Efficacy versus effectiveness – What’s the use of registries?
RCTs alone are not enough – this short sentence summarizes the benefit medical registries offer. The necessity of randomized controlled trials (RCTs) is of course not at all put into question. However, due to their selective in- and exclusion criteria, their specific setting and their limitation to a concrete research question in a strictly defined study group, RCTs do not reflect clinical routine adequately. Results generated from RCTs and other clinical studies are purely statistical and normally do not allow individual statements.
As a result, their transferability into clinical practice is often difficult. At this point, registries come into play. Since a representative sample of the target population (sometimes even the whole target population) is included, registries show what actually happens in daily healthcare so that therapeutic flaws can be revealed and procedures can be optimized. In this way, indications for a therapy can be defined more precisely; differences in sub-groups can be assessed, long-term and side effects of a therapy can be recorded and safety profiles can be analyzed.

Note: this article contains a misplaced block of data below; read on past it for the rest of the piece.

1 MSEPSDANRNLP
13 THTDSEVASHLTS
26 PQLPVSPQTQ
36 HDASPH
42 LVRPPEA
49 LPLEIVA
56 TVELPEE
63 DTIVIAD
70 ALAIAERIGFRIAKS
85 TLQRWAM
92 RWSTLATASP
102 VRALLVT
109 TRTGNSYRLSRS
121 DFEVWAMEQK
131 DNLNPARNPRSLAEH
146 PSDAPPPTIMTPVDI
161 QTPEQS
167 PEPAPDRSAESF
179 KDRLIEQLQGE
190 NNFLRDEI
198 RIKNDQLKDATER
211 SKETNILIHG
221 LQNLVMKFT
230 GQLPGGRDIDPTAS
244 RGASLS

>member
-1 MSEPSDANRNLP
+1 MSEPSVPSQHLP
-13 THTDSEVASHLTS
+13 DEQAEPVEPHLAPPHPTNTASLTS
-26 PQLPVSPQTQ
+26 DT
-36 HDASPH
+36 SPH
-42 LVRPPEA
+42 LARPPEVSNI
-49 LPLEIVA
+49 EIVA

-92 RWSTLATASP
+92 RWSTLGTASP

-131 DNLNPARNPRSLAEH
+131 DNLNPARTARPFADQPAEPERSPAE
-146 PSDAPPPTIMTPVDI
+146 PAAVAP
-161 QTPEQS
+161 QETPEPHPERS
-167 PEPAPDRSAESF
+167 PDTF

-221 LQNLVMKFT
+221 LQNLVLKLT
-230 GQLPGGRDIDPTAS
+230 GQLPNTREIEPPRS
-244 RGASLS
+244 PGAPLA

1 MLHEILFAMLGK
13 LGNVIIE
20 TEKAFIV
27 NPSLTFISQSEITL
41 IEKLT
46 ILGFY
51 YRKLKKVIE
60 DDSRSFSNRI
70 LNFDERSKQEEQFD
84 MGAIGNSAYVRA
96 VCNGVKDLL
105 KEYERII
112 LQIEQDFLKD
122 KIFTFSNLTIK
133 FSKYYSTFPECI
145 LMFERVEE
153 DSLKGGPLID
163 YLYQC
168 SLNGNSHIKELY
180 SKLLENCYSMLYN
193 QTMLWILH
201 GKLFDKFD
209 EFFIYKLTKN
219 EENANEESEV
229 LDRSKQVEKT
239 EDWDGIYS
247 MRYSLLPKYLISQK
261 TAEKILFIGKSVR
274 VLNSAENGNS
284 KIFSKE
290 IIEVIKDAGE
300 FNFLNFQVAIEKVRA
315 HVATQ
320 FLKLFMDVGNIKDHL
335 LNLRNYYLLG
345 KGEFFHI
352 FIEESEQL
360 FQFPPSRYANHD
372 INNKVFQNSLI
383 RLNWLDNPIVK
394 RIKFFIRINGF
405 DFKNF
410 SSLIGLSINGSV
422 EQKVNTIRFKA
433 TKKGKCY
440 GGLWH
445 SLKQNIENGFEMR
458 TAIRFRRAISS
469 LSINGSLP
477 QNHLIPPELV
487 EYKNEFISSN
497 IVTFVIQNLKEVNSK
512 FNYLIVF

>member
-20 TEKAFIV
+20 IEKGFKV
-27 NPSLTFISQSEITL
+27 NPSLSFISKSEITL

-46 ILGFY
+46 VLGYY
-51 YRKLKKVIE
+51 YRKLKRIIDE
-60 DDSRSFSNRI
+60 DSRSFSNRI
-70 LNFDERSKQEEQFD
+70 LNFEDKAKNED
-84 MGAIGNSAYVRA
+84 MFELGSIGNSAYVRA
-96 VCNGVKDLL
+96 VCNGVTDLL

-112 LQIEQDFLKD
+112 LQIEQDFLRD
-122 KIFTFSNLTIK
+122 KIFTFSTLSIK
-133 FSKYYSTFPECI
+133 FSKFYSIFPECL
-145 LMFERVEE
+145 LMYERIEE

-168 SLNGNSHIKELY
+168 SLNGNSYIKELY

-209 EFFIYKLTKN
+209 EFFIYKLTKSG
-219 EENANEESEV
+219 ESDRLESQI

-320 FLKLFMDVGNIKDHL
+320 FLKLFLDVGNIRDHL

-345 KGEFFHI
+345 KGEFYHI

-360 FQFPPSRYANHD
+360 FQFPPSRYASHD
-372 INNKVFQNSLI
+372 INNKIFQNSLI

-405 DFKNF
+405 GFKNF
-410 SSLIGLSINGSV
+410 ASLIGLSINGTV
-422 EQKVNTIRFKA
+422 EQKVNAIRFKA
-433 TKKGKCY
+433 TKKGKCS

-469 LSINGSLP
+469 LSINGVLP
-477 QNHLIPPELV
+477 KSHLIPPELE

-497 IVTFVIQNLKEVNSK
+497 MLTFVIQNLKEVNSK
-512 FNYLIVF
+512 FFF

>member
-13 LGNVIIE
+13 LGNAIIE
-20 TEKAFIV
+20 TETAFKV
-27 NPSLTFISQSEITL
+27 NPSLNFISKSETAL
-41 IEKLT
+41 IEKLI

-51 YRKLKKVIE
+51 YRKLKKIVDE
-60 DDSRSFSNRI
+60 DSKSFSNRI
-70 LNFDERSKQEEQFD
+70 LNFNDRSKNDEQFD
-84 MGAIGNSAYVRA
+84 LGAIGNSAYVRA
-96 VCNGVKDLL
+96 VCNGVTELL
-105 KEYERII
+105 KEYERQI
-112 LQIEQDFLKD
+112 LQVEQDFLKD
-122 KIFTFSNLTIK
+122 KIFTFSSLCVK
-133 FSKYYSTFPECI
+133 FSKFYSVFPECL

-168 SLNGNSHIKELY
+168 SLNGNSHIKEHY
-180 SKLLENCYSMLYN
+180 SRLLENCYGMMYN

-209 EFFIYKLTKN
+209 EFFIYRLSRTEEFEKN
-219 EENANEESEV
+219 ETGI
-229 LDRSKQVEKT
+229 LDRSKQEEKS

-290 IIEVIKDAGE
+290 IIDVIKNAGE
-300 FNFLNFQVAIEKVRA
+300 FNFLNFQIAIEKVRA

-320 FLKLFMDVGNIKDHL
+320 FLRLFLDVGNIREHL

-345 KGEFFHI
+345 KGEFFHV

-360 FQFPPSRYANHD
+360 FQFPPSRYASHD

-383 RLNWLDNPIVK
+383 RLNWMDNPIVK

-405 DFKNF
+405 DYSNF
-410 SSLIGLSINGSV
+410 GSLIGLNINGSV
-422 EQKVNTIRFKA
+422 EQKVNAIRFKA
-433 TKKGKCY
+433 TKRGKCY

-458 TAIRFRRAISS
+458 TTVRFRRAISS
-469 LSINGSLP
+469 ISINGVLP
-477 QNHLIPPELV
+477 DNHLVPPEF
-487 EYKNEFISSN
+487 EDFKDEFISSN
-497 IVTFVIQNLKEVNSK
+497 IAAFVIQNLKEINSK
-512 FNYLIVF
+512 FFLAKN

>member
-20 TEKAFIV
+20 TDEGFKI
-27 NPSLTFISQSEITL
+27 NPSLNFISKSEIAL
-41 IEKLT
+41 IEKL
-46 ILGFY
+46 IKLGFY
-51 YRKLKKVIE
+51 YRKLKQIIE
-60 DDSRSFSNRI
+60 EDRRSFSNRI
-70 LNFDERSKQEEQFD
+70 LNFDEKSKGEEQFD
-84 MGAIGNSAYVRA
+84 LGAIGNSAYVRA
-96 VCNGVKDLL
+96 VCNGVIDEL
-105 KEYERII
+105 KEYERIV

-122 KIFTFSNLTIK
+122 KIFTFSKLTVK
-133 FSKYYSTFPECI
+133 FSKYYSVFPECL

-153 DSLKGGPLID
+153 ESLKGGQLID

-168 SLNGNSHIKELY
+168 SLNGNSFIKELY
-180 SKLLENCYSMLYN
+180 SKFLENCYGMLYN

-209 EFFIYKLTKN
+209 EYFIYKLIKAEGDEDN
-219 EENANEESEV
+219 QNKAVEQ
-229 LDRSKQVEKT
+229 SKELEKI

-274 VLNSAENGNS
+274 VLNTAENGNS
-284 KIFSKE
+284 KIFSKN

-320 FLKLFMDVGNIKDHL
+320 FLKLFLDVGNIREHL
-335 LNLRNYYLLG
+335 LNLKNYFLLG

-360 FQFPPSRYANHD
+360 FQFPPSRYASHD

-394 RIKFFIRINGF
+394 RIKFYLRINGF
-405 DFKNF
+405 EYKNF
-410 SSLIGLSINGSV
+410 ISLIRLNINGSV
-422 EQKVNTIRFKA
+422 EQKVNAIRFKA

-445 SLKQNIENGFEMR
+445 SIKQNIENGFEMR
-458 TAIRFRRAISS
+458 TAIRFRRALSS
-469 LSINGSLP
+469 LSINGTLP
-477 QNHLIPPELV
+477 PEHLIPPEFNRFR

In addition, registry data offer the possibility of economic evaluations of a therapy. All these aspects show that medical registries are an important source of information for quality assurance and for optimized treatment and that they are indispensable for transferring scientific results into clinical routine.